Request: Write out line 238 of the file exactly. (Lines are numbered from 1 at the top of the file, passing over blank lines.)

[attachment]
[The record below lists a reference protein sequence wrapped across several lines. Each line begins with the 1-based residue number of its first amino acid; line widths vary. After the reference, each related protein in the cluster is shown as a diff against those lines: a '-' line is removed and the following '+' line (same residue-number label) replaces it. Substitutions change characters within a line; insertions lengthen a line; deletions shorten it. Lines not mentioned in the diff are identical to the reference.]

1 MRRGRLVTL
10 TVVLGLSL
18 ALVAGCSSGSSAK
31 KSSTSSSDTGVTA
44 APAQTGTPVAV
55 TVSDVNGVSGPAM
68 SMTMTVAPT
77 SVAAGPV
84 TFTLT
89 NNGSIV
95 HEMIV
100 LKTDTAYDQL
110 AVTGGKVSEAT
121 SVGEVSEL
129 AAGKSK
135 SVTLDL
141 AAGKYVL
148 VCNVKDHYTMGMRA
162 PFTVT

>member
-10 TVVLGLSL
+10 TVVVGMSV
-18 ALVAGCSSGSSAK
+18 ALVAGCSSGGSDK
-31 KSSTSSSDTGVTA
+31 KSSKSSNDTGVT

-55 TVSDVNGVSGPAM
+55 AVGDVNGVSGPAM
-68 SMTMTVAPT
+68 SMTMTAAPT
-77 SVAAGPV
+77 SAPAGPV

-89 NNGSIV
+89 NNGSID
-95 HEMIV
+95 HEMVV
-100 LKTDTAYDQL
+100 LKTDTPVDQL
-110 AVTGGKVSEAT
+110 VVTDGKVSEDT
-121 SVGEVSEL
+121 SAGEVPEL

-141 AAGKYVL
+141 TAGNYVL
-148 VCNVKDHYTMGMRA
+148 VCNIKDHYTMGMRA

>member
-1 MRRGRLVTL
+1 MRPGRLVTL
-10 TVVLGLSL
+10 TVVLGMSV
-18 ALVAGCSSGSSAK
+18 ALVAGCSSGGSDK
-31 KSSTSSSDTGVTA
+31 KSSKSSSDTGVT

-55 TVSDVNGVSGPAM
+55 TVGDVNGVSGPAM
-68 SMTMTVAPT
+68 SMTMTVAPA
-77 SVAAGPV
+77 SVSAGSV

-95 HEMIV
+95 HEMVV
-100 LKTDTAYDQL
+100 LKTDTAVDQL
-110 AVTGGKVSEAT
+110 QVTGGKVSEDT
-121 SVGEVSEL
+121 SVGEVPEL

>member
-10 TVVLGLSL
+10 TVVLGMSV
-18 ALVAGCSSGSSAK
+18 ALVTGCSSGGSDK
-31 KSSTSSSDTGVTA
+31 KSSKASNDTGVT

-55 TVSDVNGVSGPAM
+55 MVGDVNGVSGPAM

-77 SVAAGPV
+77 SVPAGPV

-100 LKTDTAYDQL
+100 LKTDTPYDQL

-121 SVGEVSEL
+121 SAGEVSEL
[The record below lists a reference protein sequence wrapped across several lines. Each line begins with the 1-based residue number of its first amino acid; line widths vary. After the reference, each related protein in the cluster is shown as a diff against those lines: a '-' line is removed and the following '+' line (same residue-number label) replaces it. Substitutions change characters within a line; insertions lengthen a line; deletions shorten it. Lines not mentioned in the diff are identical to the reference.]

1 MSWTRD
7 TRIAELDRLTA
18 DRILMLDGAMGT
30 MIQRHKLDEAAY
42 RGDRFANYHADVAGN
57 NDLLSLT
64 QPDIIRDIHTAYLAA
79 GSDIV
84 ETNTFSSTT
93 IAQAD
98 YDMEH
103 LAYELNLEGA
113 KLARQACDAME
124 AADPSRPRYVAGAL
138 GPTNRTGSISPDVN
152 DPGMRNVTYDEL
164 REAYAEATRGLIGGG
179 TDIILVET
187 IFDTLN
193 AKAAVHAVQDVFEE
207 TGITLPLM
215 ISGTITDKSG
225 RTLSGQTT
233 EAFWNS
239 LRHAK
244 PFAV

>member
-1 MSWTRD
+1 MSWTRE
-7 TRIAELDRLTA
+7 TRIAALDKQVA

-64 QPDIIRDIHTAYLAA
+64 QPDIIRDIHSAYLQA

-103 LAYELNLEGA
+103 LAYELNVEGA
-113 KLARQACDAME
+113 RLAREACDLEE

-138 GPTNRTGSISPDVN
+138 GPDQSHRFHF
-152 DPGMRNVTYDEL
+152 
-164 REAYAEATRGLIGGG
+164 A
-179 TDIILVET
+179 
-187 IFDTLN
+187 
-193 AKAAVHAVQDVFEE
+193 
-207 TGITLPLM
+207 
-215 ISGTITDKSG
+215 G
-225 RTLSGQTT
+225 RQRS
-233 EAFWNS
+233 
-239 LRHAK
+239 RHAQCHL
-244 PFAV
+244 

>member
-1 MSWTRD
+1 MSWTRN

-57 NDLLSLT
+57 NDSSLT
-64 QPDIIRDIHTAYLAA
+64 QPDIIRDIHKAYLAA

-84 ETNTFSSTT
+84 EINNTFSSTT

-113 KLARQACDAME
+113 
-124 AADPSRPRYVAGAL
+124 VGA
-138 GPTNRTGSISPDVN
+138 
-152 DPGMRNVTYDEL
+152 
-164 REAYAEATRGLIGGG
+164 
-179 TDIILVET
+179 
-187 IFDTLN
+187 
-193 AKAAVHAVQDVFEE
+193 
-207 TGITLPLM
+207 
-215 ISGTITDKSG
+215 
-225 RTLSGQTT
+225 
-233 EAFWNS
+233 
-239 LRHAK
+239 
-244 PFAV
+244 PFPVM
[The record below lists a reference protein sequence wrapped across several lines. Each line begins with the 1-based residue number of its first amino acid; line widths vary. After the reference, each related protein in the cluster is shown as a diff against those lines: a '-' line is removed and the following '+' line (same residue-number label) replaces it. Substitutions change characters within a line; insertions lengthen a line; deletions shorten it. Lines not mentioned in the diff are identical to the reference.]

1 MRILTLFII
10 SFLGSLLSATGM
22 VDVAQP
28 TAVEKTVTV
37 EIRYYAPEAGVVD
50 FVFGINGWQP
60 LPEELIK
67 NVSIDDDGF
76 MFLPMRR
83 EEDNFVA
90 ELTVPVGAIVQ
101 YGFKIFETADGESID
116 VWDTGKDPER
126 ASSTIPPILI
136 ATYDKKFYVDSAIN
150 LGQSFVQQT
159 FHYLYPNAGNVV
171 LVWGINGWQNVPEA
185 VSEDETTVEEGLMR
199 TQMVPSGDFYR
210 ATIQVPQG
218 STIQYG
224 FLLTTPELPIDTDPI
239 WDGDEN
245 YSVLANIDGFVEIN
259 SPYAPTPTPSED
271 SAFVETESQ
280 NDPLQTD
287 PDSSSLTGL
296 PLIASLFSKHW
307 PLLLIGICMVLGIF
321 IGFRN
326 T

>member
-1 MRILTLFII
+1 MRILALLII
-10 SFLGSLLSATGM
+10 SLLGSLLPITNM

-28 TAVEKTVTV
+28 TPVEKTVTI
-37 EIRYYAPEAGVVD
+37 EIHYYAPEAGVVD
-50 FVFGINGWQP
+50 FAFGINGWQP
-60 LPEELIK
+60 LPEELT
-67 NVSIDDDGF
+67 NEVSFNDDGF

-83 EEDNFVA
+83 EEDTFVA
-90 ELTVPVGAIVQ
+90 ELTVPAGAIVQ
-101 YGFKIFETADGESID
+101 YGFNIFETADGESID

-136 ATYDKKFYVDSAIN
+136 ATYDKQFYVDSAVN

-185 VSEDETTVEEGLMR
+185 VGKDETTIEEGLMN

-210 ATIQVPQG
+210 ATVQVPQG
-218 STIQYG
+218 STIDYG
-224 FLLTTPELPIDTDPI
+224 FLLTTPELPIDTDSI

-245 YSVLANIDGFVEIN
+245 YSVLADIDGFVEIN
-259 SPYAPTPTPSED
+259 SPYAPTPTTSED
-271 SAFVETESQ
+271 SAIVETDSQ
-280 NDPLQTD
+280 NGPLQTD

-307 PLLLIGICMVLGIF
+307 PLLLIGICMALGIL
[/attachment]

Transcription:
-101 YGFKIFETADGESID